Daily Wealth

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In a nutshell, our investment philosophy here at DailyWealth is this: Buy things of extraordinary value at a time when nobody else wants them. Then sell when people are willing to pay any price. You see, at DailyWealth, we believe most investors take way too much risk. So our mission is to show you how to avoid risky investments, and how to avoid what the average investor is doing. We believe that you can make a lot of money – and do it safely – by simply doing the opposite of what is most popular.

Are Investors Missing the Boat (and Profits) on Bitcoin as It Becomes More Mainstream? Not Yet

By Tama Churchouse

I’ve been pounding the table on bitcoin for a while. I believe everyone should have at least some exposure to this asset class. Cryptocurrencies like bitcoin – and the technology behind bitcoin – will ultimately change the world.

The mainstream media have started picking up on the phenomenon. In turn, Bitcoin has been making its way into conversations between families and friends at parties around the world.

Yet, a lot of people still don’t understand how bitcoin works. Quite frankly, even if they do, they are still on the sidelines, because they do not want to put in the hard work to buy.

That means they are missing out on a once-in-a-lifetime opportunity. Don’t be one of them.

Here’s what you should know to get started today:

Bitcoin is simply a cryptographically secure medium of exchanging value. It’s not a form of “fraud” or a “vehicle for criminals.” Even though bitcoin is becoming more mainstream, I still see countless articles claiming that it isn’t real or that it will “close.”

At the core of bitcoin technology is a kind of super distributed ledger called the “blockchain.” The blockchain is public and accessible to anyone, just like the Internet.

Bitcoin can be moved around. It can be used to buy goods and services, and it’s limited. Only 21 million bitcoin will ever be mined. More than 16 million have already been mined.

As an asset class, I would categorize bitcoin as similar to U.S. dollars, British sterling, Japanese yen, or any other currency. Plain and simple, it’s a form of currency. As such, it should be looked at as something between, say, U.S. dollars and gold.

It’s important to remember that bitcoin isn’t controlled by any central organization – the Federal Reserve, the U.S. Treasury Department, the Bank of England, the European Central Bank, or anyone else. Plus, there’s no company, no CEO, and no chief financial officer.

So it can’t be “closed.” The importance of cryptocurrencies will grow over time simply because they aren’t controlled by governments and no one entity is calling all the shots.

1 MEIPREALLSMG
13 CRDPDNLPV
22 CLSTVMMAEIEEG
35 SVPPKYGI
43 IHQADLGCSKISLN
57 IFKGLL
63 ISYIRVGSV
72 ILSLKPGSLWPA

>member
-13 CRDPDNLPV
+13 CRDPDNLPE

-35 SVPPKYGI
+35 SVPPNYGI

Still, you might think you’ve missed the boat because it’s becoming more mainstream.

In the past, people have always loved to talk about property prices and airline travel at dinner parties that I’ve attended in Hong Kong and around the world. I’ve noticed recently that bitcoin and cryptocurrencies are now becoming part of those conversations.

But even people who know what they’re talking about financially and have been in the investment world for several years aren’t completely sure what these cryptocurrencies are.

So even though it’s entering our everyday lives, not many people actually own bitcoin.

That’s likely because buying bitcoin is still relatively cumbersome.

Exchanges need to do “know your customer” checks. Depending where you live, funding a bitcoin account could require a trip to the bank and an expensive bank transfer. Plus, you still need to become familiar with an entirely new asset class. That takes a lot of effort.

But all that means is the opportunity is still there.

Now, I’m not saying bitcoin won’t be volatile.

Like any asset, cryptocurrencies will continue to see rallies and corrections. Don’t fall into the trap of thinking “this time is different” and that bitcoin will go up forever. It could be in for a short-term price bubble. But over the long term, bitcoin’s upside is far from over.

In short, I believe everyone should add some cryptocurrencies to their overall portfolio.

The most appropriate course of action for most investors is simply to buy a small amount of bitcoin – and forget about it. Don’t overreach and buy more than you can afford to lose. You certainly shouldn’t borrow to buy bitcoin.

Just buy a little bit today, hold on to it, and ignore the short-term volatility. Participate financially, not emotionally. It’s not a one-way ride, and it’s a bumpy one.

Be prepared to stomach big declines and sit tight. As always, “invest” no more than you can absolutely afford to lose. I’m talking about using as much as you’d perhaps invest in a single speculative small-cap stock in your equity portfolio.

Bitcoin is an asymmetric bet.

If it falls – or even goes to zero – your loss will be small and insignificant, assuming you’ve put in only what you can afford to lose. But if it continues to go up over the next few years, then gains of 10 to 20 times are possible. No other asset offers this potential upside today.

So don’t delay. Become familiar with the process of buying, trading, and storing cryptocurrencies immediately.

They’re here to stay. Being on the outside (and not understanding them) will limit your ability to profit from them.

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